Investing in a FTSE 100 tracker may be a safe way to build wealth. But I believe that putting all of your cash into a tracker fund risks missing out on a lot of potential profit.
Today I’m looking at two FTSE 250 stocks that I believe could power ahead of the FTSE 100 over the coming years.
A turnaround in progress
Back in January, I tipped defence firm Chemring Group (LSE: CHG) as a potential buy. The shares rose by about 30% after that, until a serious fire at its Countermeasures factory in Salisbury caused the shares to crash in mid-August.
The group’s shares fell from 236p to under 195p following this incident, in which one person was killed and one seriously injured. However, Chemring shares have risen by more than 10% already this week, after the firm announced a major new contract win and issued an update on trading.
Work is going to gradually restart at the Salisbury factory, starting with shipments of finished orders. As the factory is rebuilt, it’s likely to be more heavily automated than it was previously. I’d expect this to result in higher profit margins over the long term.
In the meantime, Chemring has won a long-term contract to supply chemical agent detectors to the US Department of Defense. The company says this is the result of several years’ research and development. No information was provided about the value of the deal, but it was enough to send the shares up by 5%. This suggests to me that it’s expected to make a meaningful contribution to future profits.
A buying opportunity?
The fire is expected to cut Chemring’s underlying operating profit by about £15m this year. Aside from this, management says that trading is in line with expectations.
Analysts’ forecasts are for earnings per share to drop by around 18% in 2018, before bouncing back next year. This puts the stock on a 2018 forecast P/E of 20, falling to a P/E of 16 in 2019. The group’s dividend yield is expected to rise from 1.6% in 2018 to 2% in 2019, as profits and cash flow improve.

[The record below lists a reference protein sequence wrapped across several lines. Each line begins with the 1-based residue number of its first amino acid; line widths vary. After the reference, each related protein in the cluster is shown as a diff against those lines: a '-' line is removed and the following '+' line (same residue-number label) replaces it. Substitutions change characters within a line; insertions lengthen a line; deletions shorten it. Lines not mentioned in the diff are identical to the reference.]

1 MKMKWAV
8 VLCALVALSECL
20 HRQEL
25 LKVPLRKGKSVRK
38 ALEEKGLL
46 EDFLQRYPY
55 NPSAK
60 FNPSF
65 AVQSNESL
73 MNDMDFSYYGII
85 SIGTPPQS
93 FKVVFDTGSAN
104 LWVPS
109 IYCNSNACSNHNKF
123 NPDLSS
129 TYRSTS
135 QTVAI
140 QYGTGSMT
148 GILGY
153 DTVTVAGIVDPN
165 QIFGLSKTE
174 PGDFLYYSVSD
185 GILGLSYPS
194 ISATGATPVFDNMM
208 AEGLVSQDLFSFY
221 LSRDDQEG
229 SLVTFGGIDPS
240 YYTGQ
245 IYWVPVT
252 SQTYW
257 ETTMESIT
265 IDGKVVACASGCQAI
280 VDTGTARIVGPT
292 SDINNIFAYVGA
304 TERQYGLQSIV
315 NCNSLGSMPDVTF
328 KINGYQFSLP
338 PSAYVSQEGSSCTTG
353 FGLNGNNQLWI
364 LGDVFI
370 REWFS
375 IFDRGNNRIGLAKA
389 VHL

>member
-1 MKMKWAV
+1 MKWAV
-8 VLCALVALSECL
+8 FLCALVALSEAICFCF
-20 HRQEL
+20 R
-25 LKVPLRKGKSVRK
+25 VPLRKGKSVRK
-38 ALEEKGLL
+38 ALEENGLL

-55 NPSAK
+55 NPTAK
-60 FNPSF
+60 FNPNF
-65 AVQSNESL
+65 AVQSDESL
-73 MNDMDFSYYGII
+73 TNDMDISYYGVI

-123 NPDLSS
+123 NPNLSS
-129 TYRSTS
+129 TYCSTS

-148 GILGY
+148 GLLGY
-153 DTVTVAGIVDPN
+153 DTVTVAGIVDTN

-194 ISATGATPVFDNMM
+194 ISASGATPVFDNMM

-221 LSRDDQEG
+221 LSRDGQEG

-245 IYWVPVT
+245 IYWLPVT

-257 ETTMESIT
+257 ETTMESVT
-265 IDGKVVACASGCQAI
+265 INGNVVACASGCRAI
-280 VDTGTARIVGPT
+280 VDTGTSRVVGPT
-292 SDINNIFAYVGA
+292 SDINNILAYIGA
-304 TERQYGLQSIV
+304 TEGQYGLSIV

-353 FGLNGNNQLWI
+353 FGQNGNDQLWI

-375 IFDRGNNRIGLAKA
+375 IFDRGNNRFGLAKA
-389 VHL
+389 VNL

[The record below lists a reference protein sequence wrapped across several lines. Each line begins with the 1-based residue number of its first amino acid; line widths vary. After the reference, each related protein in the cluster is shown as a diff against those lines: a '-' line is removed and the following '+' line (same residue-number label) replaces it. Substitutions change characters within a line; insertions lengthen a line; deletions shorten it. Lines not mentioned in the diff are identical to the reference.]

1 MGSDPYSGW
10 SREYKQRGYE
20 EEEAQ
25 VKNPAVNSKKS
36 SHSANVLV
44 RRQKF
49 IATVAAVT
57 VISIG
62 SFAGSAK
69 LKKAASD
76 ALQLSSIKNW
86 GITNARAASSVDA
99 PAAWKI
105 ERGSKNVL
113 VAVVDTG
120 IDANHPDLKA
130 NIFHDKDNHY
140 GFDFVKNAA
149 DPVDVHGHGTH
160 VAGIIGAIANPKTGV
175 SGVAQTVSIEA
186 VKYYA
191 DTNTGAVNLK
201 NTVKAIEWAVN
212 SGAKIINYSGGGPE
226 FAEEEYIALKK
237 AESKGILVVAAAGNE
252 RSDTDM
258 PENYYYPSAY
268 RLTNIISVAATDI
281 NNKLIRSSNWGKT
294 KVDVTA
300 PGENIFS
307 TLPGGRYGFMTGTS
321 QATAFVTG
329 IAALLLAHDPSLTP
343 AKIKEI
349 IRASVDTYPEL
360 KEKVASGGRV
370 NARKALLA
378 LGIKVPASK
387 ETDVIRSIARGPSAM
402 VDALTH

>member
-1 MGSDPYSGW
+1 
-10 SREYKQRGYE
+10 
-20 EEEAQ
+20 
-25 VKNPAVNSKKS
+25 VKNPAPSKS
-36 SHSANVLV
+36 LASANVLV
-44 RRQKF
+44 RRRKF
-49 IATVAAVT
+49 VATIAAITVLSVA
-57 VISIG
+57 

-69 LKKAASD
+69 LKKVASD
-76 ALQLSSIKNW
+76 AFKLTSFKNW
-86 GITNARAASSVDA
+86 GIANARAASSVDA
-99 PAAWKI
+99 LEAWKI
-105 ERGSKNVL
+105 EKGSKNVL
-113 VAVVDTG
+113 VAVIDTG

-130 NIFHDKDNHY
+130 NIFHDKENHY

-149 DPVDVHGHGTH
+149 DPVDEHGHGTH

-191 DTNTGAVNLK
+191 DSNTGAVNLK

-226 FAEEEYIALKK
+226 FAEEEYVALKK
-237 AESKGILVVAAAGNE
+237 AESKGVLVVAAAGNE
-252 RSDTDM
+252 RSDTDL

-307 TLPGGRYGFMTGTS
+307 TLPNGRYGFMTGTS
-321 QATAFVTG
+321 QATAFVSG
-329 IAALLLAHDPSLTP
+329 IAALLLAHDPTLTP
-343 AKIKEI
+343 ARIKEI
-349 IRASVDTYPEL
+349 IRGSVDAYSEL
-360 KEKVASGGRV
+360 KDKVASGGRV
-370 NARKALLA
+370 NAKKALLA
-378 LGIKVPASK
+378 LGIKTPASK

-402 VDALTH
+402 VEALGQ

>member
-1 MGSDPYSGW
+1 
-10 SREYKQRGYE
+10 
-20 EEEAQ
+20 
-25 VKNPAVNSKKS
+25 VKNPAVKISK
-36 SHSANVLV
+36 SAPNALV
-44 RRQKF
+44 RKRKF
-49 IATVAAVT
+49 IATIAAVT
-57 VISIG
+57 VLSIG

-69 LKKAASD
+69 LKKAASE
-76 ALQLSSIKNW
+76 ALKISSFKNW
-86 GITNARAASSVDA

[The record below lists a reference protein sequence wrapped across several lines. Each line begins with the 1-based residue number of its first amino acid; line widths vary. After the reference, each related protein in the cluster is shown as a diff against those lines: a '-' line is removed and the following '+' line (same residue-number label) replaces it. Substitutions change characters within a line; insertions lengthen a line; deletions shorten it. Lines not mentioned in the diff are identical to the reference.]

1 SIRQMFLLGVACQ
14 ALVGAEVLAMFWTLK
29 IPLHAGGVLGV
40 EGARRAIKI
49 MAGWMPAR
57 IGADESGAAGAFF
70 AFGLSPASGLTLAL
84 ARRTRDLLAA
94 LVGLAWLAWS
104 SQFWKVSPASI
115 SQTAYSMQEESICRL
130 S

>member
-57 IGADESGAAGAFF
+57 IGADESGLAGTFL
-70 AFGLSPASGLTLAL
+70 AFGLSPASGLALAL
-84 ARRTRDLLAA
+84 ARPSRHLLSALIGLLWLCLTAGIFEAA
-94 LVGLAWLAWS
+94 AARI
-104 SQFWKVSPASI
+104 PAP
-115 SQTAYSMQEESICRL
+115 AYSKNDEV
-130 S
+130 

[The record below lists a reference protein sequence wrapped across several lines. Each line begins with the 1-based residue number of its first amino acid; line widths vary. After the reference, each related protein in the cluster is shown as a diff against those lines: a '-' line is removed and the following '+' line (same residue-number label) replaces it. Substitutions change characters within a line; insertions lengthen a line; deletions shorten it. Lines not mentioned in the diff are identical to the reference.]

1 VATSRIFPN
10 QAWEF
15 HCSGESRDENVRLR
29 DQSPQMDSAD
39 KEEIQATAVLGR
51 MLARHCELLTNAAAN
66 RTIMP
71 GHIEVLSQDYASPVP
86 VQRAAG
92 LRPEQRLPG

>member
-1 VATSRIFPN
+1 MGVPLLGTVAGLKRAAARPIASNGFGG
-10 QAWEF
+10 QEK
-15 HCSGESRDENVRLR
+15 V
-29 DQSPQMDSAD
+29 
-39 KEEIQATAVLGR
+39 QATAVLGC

I believe Chemring could be a good buy at this level, for long-term investors.
A safer option?
If you’re concerned about investing in a firm that’s facing significant operational disruption, you might want to consider my second choice. FTSE 250 engineer Vesuvius (LSE: VSVS) specialises in “molten metal flow engineering”.
This company makes equipment used in foundries and in the steel industry. The group’s shares have risen by 11% over the last year, compared to a gain of just 2% for the FTSE 100. Although profits dipped in 2015 and 2016, last year saw Vesuvius return to profit growth.
Further progress is expected this year. Analysts expect adjusted earnings to rise by about 15% to 47p per share in 2018. A dividend of 19.3p per share is expected, an increase of 7.2% versus last year’s distribution.
These forecasts put Vesuvius on an undemanding forecast P/E of 13.4, with a prospective dividend yield of 3.1%. In my view this could be a good example of a boring business that makes a good long-term investment. I’d consider buying this stock at current levels.